More than 70 people involved with the Tokyo Olympics have tested positive for COVID-19, including some United States athletes.
American beach volleyball player Taylor Crabb is the latest Olympic athlete to test positive. Kara Eaker, an alternate on the U.S. gymnastics team, also tested positive, along with basketball player Katie Lou Samuelson. Eaker and Samuelson confirm they are fully vaccinated.
"In Japan where there's increasing number of cases in the community every week in the country, one can imagine that vaccinated people are not immune to breakthrough cases," UCSF infectious disease specialist Dr. Peter Chin-Hong said.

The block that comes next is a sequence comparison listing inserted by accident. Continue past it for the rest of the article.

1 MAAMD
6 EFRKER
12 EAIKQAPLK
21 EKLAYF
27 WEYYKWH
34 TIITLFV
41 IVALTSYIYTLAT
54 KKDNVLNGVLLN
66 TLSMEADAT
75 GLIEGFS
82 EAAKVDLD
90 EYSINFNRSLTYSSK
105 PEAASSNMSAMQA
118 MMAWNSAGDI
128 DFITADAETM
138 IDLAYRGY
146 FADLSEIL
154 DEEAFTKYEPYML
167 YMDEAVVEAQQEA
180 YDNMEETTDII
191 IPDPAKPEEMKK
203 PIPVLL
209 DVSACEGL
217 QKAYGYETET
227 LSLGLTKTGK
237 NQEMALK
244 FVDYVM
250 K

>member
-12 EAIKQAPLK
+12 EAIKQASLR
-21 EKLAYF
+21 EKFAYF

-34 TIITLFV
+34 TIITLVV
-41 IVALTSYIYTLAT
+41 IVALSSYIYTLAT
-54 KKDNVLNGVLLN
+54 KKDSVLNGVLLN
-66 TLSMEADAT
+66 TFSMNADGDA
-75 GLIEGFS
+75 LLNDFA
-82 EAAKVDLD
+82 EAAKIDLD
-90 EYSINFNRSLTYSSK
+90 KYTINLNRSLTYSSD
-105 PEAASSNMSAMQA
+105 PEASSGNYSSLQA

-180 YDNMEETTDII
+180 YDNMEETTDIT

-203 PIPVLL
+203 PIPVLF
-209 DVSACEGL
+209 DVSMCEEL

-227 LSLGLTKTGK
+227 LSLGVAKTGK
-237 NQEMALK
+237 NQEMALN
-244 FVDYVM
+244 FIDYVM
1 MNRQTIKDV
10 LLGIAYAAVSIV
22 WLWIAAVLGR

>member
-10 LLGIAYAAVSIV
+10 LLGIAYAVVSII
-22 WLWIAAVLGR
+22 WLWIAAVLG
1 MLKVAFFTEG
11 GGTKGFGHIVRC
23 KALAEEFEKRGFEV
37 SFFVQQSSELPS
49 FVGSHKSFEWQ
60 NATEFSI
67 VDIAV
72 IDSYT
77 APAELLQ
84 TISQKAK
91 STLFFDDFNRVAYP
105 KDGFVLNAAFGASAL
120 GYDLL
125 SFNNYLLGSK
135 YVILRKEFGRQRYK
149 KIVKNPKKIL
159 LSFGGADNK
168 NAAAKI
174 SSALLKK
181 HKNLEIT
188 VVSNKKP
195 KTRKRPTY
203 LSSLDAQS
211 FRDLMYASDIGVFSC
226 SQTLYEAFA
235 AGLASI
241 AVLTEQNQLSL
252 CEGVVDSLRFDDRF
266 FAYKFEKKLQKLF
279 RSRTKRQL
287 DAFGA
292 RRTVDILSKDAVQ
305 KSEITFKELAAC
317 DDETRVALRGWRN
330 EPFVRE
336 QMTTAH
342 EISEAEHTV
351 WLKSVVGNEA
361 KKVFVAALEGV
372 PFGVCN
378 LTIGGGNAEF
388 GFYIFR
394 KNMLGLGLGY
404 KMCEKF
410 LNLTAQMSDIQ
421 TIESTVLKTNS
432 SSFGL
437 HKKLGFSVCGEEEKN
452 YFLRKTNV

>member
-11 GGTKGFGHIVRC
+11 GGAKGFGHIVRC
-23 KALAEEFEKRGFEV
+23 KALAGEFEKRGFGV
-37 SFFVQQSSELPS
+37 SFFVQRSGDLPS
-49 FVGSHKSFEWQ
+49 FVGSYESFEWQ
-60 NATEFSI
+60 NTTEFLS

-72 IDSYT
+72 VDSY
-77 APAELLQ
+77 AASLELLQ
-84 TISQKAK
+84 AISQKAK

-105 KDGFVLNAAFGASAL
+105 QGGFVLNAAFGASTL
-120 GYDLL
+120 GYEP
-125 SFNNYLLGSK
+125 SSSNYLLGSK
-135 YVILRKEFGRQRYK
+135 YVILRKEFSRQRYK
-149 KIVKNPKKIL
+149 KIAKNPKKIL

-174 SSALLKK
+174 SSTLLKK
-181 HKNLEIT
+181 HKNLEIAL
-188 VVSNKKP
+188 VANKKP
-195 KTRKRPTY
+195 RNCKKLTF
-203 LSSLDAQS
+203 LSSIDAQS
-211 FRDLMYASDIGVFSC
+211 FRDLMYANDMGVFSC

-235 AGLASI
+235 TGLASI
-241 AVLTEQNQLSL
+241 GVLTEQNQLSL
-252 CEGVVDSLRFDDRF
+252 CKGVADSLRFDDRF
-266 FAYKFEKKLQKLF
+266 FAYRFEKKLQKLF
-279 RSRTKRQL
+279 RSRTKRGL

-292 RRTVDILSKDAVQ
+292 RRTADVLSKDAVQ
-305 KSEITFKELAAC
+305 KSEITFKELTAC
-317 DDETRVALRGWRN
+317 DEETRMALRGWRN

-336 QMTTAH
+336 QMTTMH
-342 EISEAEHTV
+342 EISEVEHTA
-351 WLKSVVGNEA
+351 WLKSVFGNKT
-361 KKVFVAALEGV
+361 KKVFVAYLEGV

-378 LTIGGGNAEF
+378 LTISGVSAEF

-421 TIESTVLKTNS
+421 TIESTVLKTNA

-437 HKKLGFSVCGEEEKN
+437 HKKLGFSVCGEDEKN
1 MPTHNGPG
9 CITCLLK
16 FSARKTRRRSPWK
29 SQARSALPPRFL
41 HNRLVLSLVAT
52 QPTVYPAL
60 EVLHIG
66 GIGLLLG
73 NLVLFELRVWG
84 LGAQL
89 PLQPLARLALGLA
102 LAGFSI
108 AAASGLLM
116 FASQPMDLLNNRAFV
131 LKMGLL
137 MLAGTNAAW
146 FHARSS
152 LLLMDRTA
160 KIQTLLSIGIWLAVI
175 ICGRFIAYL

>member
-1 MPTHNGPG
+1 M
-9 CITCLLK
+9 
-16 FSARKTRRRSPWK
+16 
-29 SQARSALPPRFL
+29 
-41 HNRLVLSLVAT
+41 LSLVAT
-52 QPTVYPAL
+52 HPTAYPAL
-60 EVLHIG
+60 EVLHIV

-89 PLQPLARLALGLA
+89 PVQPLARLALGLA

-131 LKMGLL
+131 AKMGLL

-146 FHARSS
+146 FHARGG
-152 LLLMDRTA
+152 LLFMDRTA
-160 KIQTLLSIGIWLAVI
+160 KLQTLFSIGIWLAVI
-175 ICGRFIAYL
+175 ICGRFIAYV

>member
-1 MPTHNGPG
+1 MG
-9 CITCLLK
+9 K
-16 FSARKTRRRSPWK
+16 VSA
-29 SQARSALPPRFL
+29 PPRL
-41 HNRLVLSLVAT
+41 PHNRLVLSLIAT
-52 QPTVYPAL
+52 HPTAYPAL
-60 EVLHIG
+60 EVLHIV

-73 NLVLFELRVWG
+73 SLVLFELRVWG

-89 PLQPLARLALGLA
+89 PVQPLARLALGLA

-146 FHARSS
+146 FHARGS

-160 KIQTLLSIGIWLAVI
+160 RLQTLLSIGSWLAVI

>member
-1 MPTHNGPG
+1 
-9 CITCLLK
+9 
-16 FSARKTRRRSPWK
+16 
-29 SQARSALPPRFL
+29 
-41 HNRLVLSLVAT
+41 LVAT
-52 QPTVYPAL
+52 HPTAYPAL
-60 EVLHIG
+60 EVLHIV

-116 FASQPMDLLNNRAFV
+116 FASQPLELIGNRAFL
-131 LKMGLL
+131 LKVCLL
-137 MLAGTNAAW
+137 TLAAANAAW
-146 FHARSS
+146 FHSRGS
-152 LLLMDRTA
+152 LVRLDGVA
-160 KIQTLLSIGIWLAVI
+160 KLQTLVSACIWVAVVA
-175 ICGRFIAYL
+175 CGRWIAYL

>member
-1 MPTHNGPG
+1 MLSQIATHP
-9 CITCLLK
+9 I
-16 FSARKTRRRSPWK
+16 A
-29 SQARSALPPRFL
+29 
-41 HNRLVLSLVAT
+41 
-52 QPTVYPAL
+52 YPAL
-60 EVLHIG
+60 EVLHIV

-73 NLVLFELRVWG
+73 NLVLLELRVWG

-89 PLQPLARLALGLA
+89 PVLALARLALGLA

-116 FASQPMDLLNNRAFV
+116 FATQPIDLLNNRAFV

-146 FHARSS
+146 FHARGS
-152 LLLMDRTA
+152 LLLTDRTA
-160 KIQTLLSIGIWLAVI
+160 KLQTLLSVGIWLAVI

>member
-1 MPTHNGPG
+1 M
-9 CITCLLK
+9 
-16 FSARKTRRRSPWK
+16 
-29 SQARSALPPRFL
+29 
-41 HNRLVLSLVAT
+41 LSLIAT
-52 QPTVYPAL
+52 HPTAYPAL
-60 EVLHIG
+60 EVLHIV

Once athletes arrive at the Olympic Village, they are tested for COVID-19 every morning using a saliva test.
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Chin-Hong said screenings are not foolproof.
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"There are limits in testing," he said. "It takes probably from exposure to the time when the test turns positive anywhere from four days or so onwards for it to be a positive test after exposure. Before then, you can definitely have false negative testing."
But he said if a sample is collected appropriately, then the saliva PCR test used at the Olympics has been shown to be accurate.
About 11,000 athletes are scheduled to compete in the Tokyo Olympics. They are not required to be vaccinated.